“Finish something. Anything. Stop researching, planning, and preparing to do the work and just do the work. It doesn’t matter how good or how bad it is. You don’t need to set the world on fire with your first try. You just need to prove to yourself that you have what it takes to produce something.” —James Clear
Procrastination is often perfectionism in disguise.
And perfectionism is a misguided attempt to secure an impossible guarantee.
That terrified part of you wants to know how your work is going to be received. It wants to know, even though you can’t know.
Once your share your work, it’s out of your hands. There’s no guarantee of how it’ll go.
Uncertainty is unsettling. So, out of desperation, you scramble to secure an outcome the only way you know how:
If you never share your work, it can’t fail, because no one will ever see it.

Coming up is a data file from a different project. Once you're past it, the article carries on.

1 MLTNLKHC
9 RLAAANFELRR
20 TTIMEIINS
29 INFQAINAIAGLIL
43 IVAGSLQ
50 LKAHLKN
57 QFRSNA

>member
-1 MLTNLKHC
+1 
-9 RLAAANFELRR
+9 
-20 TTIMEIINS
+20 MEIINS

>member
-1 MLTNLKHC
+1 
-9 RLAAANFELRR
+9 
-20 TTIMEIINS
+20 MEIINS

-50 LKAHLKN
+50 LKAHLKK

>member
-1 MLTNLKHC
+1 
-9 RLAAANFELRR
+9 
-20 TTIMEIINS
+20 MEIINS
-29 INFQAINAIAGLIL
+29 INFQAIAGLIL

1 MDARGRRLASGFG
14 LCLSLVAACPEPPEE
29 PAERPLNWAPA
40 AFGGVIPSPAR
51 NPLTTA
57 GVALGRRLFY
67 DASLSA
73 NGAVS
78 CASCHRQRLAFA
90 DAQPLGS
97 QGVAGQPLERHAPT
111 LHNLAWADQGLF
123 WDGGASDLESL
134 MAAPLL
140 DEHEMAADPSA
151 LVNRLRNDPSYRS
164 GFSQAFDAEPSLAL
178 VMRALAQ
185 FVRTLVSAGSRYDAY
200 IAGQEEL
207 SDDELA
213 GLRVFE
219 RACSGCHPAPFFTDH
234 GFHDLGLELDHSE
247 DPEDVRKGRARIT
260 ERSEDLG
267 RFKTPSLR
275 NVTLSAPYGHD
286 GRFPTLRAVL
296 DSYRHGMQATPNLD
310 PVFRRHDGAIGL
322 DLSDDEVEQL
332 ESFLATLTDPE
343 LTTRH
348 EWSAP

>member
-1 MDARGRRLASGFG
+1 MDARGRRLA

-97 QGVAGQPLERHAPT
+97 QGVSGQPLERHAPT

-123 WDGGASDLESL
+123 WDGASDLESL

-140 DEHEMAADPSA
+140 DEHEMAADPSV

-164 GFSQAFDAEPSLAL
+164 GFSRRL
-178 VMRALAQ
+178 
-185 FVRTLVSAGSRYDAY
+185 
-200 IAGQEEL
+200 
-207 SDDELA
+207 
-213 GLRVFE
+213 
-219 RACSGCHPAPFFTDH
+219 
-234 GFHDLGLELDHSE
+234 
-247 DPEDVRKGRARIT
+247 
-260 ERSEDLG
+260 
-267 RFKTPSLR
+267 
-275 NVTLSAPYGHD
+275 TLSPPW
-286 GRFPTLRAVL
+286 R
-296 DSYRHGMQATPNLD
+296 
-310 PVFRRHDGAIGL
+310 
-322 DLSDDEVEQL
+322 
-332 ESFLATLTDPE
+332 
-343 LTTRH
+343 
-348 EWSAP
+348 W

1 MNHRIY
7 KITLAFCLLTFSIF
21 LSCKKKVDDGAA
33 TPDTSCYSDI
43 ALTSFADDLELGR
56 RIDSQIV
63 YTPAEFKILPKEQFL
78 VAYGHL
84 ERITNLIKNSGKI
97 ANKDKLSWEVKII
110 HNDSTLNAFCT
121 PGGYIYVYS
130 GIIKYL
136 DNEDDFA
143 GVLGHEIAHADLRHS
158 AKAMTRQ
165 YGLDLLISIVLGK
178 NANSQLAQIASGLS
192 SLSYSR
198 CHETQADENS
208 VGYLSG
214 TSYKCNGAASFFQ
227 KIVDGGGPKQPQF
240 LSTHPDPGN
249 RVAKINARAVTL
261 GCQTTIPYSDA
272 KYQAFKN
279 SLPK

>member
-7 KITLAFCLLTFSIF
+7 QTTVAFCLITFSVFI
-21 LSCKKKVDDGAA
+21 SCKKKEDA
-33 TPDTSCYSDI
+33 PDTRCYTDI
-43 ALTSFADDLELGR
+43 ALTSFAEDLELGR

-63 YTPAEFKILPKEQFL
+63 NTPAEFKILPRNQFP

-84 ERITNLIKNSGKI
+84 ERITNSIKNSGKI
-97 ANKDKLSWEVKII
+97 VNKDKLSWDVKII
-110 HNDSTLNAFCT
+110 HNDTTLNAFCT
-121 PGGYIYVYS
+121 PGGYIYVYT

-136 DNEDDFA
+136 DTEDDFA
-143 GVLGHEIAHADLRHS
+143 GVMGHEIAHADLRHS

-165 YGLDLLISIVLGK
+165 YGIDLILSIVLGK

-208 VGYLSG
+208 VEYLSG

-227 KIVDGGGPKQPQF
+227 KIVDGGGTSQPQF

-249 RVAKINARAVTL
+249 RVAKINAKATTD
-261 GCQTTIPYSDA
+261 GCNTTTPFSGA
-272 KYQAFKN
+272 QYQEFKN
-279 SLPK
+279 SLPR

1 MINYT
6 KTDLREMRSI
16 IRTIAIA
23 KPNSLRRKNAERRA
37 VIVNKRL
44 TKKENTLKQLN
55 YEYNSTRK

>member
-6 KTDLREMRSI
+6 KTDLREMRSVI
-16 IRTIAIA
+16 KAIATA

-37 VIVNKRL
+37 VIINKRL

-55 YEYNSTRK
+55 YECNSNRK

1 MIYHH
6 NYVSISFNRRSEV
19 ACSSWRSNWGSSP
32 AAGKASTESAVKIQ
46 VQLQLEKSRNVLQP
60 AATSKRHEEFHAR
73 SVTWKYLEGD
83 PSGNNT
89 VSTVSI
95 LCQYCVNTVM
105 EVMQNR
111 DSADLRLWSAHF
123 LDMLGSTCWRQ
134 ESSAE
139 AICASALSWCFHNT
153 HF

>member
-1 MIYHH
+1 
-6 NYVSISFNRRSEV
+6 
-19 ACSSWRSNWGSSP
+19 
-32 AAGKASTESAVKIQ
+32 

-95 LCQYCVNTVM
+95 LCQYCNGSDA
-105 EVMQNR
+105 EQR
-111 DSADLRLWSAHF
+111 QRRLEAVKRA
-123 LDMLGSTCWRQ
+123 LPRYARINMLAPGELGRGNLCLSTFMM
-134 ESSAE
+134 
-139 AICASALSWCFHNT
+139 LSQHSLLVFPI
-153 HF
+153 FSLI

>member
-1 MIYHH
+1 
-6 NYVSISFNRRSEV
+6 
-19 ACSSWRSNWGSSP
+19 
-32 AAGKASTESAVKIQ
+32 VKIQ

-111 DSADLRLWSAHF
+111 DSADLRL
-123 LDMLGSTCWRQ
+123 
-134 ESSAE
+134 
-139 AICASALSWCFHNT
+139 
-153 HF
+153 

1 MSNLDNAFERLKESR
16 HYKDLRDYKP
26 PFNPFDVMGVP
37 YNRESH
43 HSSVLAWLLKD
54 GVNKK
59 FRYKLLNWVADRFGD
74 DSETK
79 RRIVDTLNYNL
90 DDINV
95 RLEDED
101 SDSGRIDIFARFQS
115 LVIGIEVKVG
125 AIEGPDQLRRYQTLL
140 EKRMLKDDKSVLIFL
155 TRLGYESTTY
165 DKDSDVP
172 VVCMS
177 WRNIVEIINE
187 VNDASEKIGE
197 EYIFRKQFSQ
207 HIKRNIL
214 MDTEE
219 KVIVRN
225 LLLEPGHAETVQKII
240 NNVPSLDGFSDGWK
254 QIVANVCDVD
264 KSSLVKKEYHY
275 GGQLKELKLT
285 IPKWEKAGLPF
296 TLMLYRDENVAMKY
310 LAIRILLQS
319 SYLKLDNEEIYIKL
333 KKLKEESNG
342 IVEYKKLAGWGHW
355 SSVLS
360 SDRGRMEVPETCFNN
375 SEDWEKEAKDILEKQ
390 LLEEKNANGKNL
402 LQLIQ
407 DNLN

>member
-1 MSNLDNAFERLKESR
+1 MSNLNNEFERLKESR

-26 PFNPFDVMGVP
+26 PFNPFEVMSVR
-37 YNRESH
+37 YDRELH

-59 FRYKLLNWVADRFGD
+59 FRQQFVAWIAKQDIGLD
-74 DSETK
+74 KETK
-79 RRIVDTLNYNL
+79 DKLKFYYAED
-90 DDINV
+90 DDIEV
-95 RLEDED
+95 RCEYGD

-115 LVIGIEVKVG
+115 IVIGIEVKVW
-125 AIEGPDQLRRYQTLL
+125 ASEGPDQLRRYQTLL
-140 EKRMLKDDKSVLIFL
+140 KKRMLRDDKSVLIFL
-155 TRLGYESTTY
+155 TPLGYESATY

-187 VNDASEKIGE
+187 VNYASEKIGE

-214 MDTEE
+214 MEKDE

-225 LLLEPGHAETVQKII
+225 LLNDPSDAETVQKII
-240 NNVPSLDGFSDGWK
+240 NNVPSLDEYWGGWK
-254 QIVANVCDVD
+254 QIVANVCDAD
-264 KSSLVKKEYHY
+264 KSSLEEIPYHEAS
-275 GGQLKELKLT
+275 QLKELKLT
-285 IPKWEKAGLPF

But silence comes with its own guarantee: You’ll disappoint yourself.
Don’t let misguided fear hold you back from engaging with the world. Isolation is safe, but connection keeps us alive.
Give yourself permission to finish. Do what it takes to find the confidence to put your work out there.
As Robin Sloan reminds us, unfinished work comes at a heavy cost, and finished work comes with compounding benefits:
When you start a creative project but don’t finish, the experience drags you down. Worst of all is when you never decisively abandon the project, instead allowing it to fade into forgetfulness. The fades add up; they become a gloomy haze that whispers, you’re not the kind of person who DOES things.
When you start and finish, by contrast — and it can be a project of any scope: a 24-hour comic, a one-page short story, truly anything — it is powerful fuel that goes straight back into the tank … It’s the pump of a piston, preparing the engine for the next one.
Unfinished work drags and depresses; finished work redoubles and accelerates.
Finish the thing.
Do it well, but get it done.
Liberate yourself by letting it go.